Dissertation/Thesis Abstract

Research and Education on Water-Energy Nexus: Impact of Hydraulic Fracturing and Thermal Power Generation on Water Resources
by Unruh, Hanz, M.S., University of Louisiana at Lafayette, 2017, 109; 10642270
Abstract (Summary)

Unconventional oil and gas extraction has been deployed significantly in the United States in recent years. The current study focuses on the impact of hydraulic fracturing (also known as fracking) on the sustainability of water resources in Louisiana. This impact is measured by quantifying the stress for current and future scenarios of fracking water use in the two main shale plays in Louisiana. The assessment is conducted at the HUC-12 fine catchment spatial scale. Initially, sectored stress metrics were calculated for surface and groundwater, respectively, without including fracking water use. Once both stress metrics were estimated with the reported water sources and uses in Louisiana corresponding to the 2010 year, several scenarios for both sources were evaluated. In the first scenario, a peak year (2011) of fracking water use was added as a water demand new category into the stress calculation matrices. The results indicate that a significant variability in the calculated stress metric with and without fracking is reflected only for the groundwater sector. The second Existing wells scenario calculates the stress including the water use of the total number of wells that currently exist in both shale plays over a brief time period. The other additional tested scenario consists of an increase of 100% of the required number of wells to extract the expected total shale play capacity. Results of the additional scenarios follow the same pattern as the first scenario. This analysis can be useful for water management authorities to consider several factors, such as cost analysis of recycled flow-back, as alternative resources for fracking water use. In addition to this fracking water use impact on resources analysis, an educational web-module comprising the Energy-Water Nexus is developed in the current study. The core of the educational module available online is contained in the learning activities development.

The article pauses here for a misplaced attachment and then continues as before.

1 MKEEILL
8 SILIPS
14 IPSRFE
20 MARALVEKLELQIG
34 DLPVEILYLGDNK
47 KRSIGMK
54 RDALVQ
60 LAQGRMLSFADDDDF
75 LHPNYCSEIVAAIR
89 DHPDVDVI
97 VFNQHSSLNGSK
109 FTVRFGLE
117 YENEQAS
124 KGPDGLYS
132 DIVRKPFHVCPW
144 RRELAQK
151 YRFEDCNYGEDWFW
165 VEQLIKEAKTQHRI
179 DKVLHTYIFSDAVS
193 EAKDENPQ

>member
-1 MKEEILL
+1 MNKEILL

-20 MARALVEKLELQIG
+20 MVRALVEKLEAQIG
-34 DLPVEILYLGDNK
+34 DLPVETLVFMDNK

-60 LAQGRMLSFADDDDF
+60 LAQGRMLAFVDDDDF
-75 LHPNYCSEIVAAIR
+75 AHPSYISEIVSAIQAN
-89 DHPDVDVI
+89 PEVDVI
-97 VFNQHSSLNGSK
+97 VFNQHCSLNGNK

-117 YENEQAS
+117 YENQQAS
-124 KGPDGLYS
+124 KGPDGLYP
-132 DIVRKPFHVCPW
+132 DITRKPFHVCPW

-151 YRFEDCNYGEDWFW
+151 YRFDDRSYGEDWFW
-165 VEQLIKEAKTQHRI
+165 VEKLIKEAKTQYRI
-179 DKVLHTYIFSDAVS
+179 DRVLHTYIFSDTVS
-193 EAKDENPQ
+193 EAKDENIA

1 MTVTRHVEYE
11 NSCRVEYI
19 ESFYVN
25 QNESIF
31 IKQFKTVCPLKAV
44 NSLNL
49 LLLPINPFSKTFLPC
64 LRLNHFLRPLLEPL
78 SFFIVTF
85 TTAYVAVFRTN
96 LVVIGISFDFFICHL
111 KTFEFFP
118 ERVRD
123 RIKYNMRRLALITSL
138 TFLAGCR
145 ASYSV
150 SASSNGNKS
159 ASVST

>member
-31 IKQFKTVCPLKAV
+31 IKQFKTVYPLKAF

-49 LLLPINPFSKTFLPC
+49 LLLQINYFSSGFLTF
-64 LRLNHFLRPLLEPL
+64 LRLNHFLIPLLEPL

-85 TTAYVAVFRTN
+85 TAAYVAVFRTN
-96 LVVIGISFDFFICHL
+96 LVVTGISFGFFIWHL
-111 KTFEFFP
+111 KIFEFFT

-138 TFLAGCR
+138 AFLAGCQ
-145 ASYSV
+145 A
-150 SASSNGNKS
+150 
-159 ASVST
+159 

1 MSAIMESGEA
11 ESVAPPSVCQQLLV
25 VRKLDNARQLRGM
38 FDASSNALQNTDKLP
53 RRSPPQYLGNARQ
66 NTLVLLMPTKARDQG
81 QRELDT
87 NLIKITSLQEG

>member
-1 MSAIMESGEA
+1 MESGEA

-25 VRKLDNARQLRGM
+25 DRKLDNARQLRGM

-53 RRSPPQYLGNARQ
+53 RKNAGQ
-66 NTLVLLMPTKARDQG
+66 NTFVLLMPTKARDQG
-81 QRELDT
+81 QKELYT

Indexing (document details)
Advisor: Habib, Emad H.
Commitee: Borrok, David M., Sun, Xiaoduan
School: University of Louisiana at Lafayette
Department: Civil Engineering
School Location: United States -- Louisiana
Source: MAI 57/05M(E), Masters Abstracts International
Subjects: Environmental education, Education, Civil engineering, Water Resource Management, Energy
Keywords: Educational module, Groundwater, Hydraulic fracturing, Surface water, Water resources, Water stress
Publication Number: 10642270
ISBN: 978-0-355-85410-7
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